One of the first papers on ultrasound use in the assessment of subclinical synovitis was published by Wakefield et al. in 2004(8). The authors examined 644 painful joints (both with and without clinical synovitis) in 80 children with JIA. In patients with clinically suspected arthritis, synovitis was confirmed by ultrasound in 79% of joints. In the remaining patients with clinically diagnosed arthritis, US revealed tenosynovitis or excluded the presence of inflammatory signs. Approximately 2/3 of children presented subclinical disease and about 1/3 of patients with oligoarthritis were re-classified to the group with polyarthritis(8).
Magni-Manzoni et al.(9) carried out US examinations of 52 joints in 32 children with JIA. Subclinical synovitis was detected in 10% of joints, which resulted in the re-classification of 5 cases from oligo- to polyarthritis.
Breton et al.(10) assessed the 2nd–5th MCP joints and 1st–5th MTP joints in 31 children with JIA and in 41 controls. Features of synovitis (defined as synovial thickening with or without effusion and hypervascularity) were detected in 7% of joints in children with JIA without clinical signs of inflammation. The disease usually involved the first MTP and the second and third MCP joints. Epiphyseal cartilage vascularization was observed in 4.2% of control joints and in 8.7% of children with JIA. Children with JIA presented effusion with no other evident synovial pathology in merely 1.9% of cases. Effusion, synovial swelling or hyper-vascularity were not found in any child from the control group(9, 10).
Our own observations (not published) indicate that slight effusion with no other synovial pathology is quite common in healthy individuals (adults, children and adolescents), particularly in the MCP, MTP and PIP joints. Effusion in joints without JIA was also observed by other authors(10). Such knowledge indicates that conclusions based on US findings should be made carefully and proves that the value of imaging in JIA requires further systematic research taking into account the whole spectrum of inflammatory features (synovitis, tenosynovitis and tendinitis, panniculitis, bursitis, assessment of erosions and cysts as well as enthesopathies) and the determination of threshold values which would accurately indicate the presence of the disease (e.g. acceptable volume of the synovial fluid in a joint without JIA).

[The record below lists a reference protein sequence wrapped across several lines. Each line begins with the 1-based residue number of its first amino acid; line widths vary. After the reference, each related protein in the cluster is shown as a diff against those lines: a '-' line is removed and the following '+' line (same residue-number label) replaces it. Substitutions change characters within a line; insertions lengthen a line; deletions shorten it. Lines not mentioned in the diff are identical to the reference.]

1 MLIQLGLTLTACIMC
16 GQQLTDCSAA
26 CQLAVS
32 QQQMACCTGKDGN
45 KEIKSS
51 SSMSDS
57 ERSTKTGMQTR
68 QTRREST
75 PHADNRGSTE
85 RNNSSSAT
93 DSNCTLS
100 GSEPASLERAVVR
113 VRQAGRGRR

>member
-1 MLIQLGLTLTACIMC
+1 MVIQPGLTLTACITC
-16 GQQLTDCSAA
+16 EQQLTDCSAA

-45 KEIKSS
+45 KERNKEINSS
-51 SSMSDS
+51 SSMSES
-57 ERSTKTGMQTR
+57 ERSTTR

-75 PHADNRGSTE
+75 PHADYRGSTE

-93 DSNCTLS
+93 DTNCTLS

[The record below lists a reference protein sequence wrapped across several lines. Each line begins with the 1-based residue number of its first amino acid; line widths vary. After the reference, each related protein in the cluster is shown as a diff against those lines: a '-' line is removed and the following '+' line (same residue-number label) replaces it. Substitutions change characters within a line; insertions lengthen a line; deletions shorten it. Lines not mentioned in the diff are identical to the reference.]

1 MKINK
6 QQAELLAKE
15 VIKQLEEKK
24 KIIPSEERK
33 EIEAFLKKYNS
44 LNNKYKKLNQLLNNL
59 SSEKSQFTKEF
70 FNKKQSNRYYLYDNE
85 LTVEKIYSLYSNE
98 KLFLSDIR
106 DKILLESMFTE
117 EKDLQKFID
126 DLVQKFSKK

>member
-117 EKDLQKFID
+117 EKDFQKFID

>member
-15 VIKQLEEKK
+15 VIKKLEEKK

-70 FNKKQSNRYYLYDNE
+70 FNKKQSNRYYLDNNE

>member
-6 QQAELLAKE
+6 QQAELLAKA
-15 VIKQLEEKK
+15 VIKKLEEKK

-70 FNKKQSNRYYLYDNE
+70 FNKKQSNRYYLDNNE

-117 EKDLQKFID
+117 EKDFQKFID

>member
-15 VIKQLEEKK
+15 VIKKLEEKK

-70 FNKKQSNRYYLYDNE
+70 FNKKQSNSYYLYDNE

According to the current criteria(9), remission of JIA (and of other rheumatic diseases) is determined on the basis of a clinical examination. Numerous studies indicate that, in certain patients, joint destruction progresses due to persisting subclinical disease, which can be detected in US and MR imaging. As far as the identification of the inflammatory process in clinically silent cases does not pose any problem for ultrasonography, confirming remission might be problematic. In our opinion, it is currently impossible to confirm that even slight persisting effusion or synovial thickening without hypervascularity are an evidence of remission and not a sign of chronic inflammation(11, 12). The remission criteria for US imaging have still not been established(11).
Karmazyn et al.(13) found ultrasound signs of arthritis, tenosynovitis or joint damage (erosions, cartilage thinning) in 25% of children with JIA with no clinical evidence of the disease.